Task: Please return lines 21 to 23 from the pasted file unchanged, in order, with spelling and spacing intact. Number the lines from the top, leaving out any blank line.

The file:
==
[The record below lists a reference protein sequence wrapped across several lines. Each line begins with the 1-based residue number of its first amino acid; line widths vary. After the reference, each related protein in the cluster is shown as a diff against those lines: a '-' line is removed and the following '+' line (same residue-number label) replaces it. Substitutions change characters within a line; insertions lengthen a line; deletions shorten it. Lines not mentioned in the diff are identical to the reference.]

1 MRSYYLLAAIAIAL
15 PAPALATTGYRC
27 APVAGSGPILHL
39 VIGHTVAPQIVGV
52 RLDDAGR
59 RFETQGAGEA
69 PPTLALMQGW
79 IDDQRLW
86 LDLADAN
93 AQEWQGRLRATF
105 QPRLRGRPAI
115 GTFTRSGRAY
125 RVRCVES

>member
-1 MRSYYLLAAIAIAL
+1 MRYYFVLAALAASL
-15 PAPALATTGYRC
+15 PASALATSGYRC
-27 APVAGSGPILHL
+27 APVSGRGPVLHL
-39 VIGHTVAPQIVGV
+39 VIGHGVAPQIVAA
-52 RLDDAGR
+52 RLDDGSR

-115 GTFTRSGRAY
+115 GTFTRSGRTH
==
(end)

+27 APVSGRGPVLHL
-39 VIGHTVAPQIVGV
+39 VIGHGVAPQIVAA